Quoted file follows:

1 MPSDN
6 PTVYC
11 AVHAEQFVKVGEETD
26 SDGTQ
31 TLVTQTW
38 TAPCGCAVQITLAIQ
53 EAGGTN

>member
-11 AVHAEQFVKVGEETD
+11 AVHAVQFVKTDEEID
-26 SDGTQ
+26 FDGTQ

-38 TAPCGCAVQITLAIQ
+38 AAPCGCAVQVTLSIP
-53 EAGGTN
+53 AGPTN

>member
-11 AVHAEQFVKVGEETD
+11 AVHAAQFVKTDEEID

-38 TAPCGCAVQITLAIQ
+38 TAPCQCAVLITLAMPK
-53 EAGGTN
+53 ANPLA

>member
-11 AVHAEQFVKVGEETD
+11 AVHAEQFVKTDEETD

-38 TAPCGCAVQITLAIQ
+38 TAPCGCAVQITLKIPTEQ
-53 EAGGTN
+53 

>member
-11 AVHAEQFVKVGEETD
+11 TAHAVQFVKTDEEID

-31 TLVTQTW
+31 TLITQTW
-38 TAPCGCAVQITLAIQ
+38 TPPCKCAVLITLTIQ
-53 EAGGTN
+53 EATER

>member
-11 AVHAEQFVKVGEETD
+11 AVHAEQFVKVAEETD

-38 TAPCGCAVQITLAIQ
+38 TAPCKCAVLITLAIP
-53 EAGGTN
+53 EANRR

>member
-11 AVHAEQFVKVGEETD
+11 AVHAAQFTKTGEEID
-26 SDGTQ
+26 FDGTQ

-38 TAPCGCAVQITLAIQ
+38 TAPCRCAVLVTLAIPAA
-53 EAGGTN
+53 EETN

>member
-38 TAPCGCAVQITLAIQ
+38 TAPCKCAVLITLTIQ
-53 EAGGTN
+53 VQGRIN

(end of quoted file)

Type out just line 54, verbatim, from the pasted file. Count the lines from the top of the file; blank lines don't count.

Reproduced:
-53 EAGGTN